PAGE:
Much in the way that Bill Clinton's effete indecisiveness sent millions of liberal hearts aflutter, Lithwick is positively captivated by Kennedy's muddleheaded inability to fit a myriad of meticulously accumulated factoids into any sort of comprehensive worldview.
His speech here in Hawaii is vintage Kennedy, ranging across history (pit stops at Henry II, Newton, and Blackstone); intellectual theory (Marx, Holmes, and Solzhenitsyn); and—of course—geography. He tells of his own travels in China and Bangladesh and across Africa. He peppers his speech with language to shame a Peretz—prolix, essentiality, and dualisms. The punch line to his opening joke is: "a faint reflection of my former existential self." (This slays the lawyers.)The ostensible purpose of the piece is to recount a recent speech Kennedy gave at a meeting of the American Bar Association in Honolulu. Kennedy was urging the gathered lawyers to formulate an idea of the "rule of law" that can be sold overseas. Listening to Lithwick breathlessly describe Kennedy and his speech, it's hard not to imagine her jumping out of a cake in the justice's suite later that night:
He describes the American conception of law as a "liberating force, a covenant, a promise." And in spite of the lofty intellectualism and the big words, this speech captures my imagination and that of the assembled crowd for its two quintessential Kennedy traits. The first is the vast sprawl of his imaginative world. He travels the planet and reads widely and he attends lectures on water purification. Then he applies all that knowledge to his conception of the law. And whether you like that expansive scope, listening to him is still a tonic to the smallness and smug certainty that has characterized our political leadership in this country for the past six years. It offers a welcome break from the hermetically sealed constitutional worldview of some of his detractors. Kennedy is a legendary agonizer. But his comments here reveal the extent to which that agony is not an end in itself. His sense of justice and equality is a work in progress, informed by what he learns from people all over the planet who know more than he does. There's something reassuring in his sense that the world is a fluid place.Lithwick frequently refers to Kennedy's detractors in the piece. She says that Kennedy's ideas have "launched a thousand heart attacks over at the National Review Online," that his "inability to find certain, easy answers and his tendency to hold grandiose hopes for the law are fodder for his detractors," and that he "drives conservatives nuts with his notion that the courts must fight injustice, regardless of the messiness that ensues." In other words, she's just smart enough to know what about him sets his critics off. Yet she's not quite smart enough to understand why they're right.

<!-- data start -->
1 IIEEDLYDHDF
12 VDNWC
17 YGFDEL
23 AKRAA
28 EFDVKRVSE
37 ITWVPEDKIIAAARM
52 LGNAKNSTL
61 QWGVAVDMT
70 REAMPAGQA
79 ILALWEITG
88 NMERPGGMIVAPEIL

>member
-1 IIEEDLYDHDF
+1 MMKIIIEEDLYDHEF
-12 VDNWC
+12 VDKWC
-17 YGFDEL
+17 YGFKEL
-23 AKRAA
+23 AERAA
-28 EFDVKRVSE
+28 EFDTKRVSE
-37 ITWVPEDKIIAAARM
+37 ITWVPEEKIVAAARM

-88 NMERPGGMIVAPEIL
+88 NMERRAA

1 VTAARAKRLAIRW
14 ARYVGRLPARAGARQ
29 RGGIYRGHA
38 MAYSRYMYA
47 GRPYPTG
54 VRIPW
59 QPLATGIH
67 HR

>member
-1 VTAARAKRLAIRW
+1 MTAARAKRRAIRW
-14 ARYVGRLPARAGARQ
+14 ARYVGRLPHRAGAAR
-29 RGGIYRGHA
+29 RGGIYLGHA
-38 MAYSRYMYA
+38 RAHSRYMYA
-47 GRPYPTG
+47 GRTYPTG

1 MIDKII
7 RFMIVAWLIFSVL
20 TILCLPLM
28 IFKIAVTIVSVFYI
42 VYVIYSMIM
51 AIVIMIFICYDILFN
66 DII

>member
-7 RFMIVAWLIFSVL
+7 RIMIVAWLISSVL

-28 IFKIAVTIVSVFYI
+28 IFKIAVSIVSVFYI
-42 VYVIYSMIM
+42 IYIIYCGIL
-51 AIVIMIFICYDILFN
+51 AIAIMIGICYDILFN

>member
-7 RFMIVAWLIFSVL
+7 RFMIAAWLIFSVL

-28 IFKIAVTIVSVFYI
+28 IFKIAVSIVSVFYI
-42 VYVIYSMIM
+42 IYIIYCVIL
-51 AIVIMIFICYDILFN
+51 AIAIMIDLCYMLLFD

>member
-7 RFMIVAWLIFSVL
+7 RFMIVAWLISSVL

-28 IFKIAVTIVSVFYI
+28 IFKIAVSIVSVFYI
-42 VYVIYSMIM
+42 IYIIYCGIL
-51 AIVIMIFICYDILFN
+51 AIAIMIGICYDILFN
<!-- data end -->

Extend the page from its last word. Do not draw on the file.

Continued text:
Law, under our system, is supposed to be created by the people, through their elected representatives. Lawyers and judges have no place implementing their own visions for cleaner African water or fairer hiring practices. Their job is to impement the machinery created by the people. The world may be a "fluid place," but the purpose of having written laws and a written Constitution is so that those will not be "fluid." Kennedy is congenitally unable to understand this simple point, as are Lithwick and most self-identified liberals. They love hand-wringers like Kennedy because they see the role of the judge as that of an infinitely wise being who, from the bench, does whatever he thinks is best at that particular moment in time. They see the bed-wetting indecisiveness as a herculean effort to figure it all out.
Except that's not what our judicial system was designed to do. The American judiciary was not designed by the nation's architects to be a wiser legislature. It was designed to maintain the integrity of what the legislature has enacted. But because of the monumental liberal failure to enact their agenda legislatively, they've come to look at the judiciary as the court of the never-ending do-over, righting the legislative oversights of the myopic American people. That's why they are indefatigable defenders of the current judicial oligarchy, and why people like Lithwick would drink Anthony Kennedy's bathwater if they could.
Related Tags: Justice Anthony Kennedy, Supreme Court, Dahlia Lithwick, Slate, American Bar Association, judiciary